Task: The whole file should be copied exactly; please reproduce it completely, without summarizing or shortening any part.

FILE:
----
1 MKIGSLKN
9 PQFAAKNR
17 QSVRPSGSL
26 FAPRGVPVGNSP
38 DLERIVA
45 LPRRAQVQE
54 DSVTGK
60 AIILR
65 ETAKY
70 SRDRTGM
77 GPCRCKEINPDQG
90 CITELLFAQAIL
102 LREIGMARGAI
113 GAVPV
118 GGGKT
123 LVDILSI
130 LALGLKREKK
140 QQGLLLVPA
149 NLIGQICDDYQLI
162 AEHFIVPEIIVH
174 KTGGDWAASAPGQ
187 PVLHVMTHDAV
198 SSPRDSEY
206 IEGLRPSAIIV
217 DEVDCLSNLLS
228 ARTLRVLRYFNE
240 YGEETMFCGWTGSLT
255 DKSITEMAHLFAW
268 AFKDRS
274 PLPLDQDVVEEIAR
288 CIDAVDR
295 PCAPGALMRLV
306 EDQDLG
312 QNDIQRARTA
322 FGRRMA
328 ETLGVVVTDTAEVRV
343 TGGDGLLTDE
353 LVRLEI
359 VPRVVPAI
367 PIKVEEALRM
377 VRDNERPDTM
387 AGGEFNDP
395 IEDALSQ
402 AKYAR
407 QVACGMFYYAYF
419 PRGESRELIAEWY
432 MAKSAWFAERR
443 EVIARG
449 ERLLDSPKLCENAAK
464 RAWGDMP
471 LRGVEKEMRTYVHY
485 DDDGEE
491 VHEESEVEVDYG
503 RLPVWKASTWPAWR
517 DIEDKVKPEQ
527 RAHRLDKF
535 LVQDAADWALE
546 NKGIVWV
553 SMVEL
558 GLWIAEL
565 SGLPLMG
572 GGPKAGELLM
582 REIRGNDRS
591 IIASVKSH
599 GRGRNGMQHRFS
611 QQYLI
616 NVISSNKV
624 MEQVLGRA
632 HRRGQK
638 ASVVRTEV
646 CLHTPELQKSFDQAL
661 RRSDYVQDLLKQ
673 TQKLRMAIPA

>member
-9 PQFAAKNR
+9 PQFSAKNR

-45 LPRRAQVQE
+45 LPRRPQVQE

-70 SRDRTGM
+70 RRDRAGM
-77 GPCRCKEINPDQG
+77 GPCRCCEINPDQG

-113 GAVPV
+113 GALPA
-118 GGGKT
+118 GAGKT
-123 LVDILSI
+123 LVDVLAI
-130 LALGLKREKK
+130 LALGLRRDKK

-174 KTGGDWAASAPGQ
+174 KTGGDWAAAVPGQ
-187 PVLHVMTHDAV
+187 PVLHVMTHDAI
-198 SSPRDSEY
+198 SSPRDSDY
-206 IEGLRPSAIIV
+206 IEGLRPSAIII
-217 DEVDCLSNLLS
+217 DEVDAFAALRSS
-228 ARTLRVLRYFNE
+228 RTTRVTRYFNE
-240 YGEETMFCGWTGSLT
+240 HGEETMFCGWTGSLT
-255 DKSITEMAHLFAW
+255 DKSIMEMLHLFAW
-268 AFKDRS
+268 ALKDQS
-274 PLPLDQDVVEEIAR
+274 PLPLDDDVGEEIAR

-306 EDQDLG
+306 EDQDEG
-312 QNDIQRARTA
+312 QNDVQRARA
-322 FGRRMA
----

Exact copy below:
1 MKIGSLKN
9 PQFAAKNR
17 QSVRPSGSL
26 FAPRGVPVGNSP
38 DLERIVA
45 LPRRAQVQE
54 DSVTGK
60 AIILR
65 ETAKY
70 SRDRTGM
77 GPCRCKEINPDQG
90 CITELLFAQAIL
102 LREIGMARGAI
113 GAVPV
118 GGGKT
123 LVDILSI
130 LALGLKREKK
140 QQGLLLVPA
149 NLIGQICDDYQLI
162 AEHFIVPEIIVH
174 KTGGDWAASAPGQ
187 PVLHVMTHDAV
198 SSPRDSEY
206 IEGLRPSAIIV
217 DEVDCLSNLLS
228 ARTLRVLRYFNE
240 YGEETMFCGWTGSLT
255 DKSITEMAHLFAW
268 AFKDRS
274 PLPLDQDVVEEIAR
288 CIDAVDR
295 PCAPGALMRLV
306 EDQDLG
312 QNDIQRARTA
322 FGRRMA
328 ETLGVVVTDTAEVRV
343 TGGDGLLTDE
353 LVRLEI
359 VPRVVPAI
367 PIKVEEALRM
377 VRDNERPDTM
387 AGGEFNDP
395 IEDALSQ
402 AKYAR
407 QVACGMFYYAYF
419 PRGESRELIAEWY
432 MAKSAWFAERR
443 EVIARG
449 ERLLDSPKLCENAAK
464 RAWGDMP
471 LRGVEKEMRTYVHY
485 DDDGEE
491 VHEESEVEVDYG
503 RLPVWKASTWPAWR
517 DIEDKVKPEQ
527 RAHRLDKF
535 LVQDAADWALE
546 NKGIVWV
553 SMVEL
558 GLWIAEL
565 SGLPLMG
572 GGPKAGELLM
582 REIRGNDRS
591 IIASVKSH
599 GRGRNGMQHRFS
611 QQYLI
616 NVISSNKV
624 MEQVLGRA
632 HRRGQK
638 ASVVRTEV
646 CLHTPELQKSFDQAL
661 RRSDYVQDLLKQ
673 TQKLRMAIPA

>member
-9 PQFAAKNR
+9 PQFSAKNR

-45 LPRRAQVQE
+45 LPRRPQVQE

-70 SRDRTGM
+70 RRDRAGM
-77 GPCRCKEINPDQG
+77 GPCRCCEINPDQG

-113 GAVPV
+113 GALPA
-118 GGGKT
+118 GAGKT
-123 LVDILSI
+123 LVDVLAI
-130 LALGLKREKK
+130 LALGLRRDKK

-174 KTGGDWAASAPGQ
+174 KTGGDWAAAVPGQ
-187 PVLHVMTHDAV
+187 PVLHVMTHDAI
-198 SSPRDSEY
+198 SSPRDSDY
-206 IEGLRPSAIIV
+206 IEGLRPSAIII
-217 DEVDCLSNLLS
+217 DEVDAFAALRSS
-228 ARTLRVLRYFNE
+228 RTTRVTRYFNE
-240 YGEETMFCGWTGSLT
+240 HGEETMFCGWTGSLT
-255 DKSITEMAHLFAW
+255 DKSIMEMLHLFAW
-268 AFKDRS
+268 ALKDQS
-274 PLPLDQDVVEEIAR
+274 PLPLDDDVGEEIAR

-306 EDQDLG
+306 EDQDEG
-312 QNDIQRARTA
+312 QNDVQRARA
-322 FGRRMA